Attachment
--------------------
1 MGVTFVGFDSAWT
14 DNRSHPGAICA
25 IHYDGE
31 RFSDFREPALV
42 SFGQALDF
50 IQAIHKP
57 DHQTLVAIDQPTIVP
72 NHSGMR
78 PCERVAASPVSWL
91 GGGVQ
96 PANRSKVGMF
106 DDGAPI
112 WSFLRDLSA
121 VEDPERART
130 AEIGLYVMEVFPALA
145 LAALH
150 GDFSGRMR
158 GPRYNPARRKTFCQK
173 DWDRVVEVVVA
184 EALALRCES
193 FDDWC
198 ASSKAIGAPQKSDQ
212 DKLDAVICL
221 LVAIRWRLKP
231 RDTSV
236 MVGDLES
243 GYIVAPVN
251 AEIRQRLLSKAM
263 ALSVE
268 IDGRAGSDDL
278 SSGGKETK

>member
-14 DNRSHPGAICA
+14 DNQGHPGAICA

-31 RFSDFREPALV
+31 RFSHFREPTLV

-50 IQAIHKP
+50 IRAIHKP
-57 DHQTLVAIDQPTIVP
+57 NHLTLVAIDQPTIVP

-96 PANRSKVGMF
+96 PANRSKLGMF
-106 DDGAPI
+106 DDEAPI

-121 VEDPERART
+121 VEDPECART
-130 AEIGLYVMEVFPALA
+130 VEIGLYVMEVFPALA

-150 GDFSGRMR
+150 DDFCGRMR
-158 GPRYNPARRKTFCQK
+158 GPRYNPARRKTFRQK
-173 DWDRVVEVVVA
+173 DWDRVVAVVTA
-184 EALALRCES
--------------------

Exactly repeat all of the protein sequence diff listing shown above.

1 MGVTFVGFDSAWT
14 DNRSHPGAICA
25 IHYDGE
31 RFSDFREPALV
42 SFGQALDF
50 IQAIHKP
57 DHQTLVAIDQPTIVP
72 NHSGMR
78 PCERVAASPVSWL
91 GGGVQ
96 PANRSKVGMF
106 DDGAPI
112 WSFLRDLSA
121 VEDPERART
130 AEIGLYVMEVFPALA
145 LAALH
150 GDFSGRMR
158 GPRYNPARRKTFCQK
173 DWDRVVEVVVA
184 EALALRCES
193 FDDWC
198 ASSKAIGAPQKSDQ
212 DKLDAVICL
221 LVAIRWRLKP
231 RDTSV
236 MVGDLES
243 GYIVAPVN
251 AEIRQRLLSKAM
263 ALSVE
268 IDGRAGSDDL
278 SSGGKETK

>member
-14 DNRSHPGAICA
+14 DNQGHPGAICA

-31 RFSDFREPALV
+31 RFSHFREPTLV

-50 IQAIHKP
+50 IRAIHKP
-57 DHQTLVAIDQPTIVP
+57 NHLTLVAIDQPTIVP

-96 PANRSKVGMF
+96 PANRSKLGMF
-106 DDGAPI
+106 DDEAPI

-121 VEDPERART
+121 VEDPECART
-130 AEIGLYVMEVFPALA
+130 VEIGLYVMEVFPALA

-150 GDFSGRMR
+150 DDFCGRMR
-158 GPRYNPARRKTFCQK
+158 GPRYNPARRKTFRQK
-173 DWDRVVEVVVA
+173 DWDRVVAVVTA
-184 EALALRCES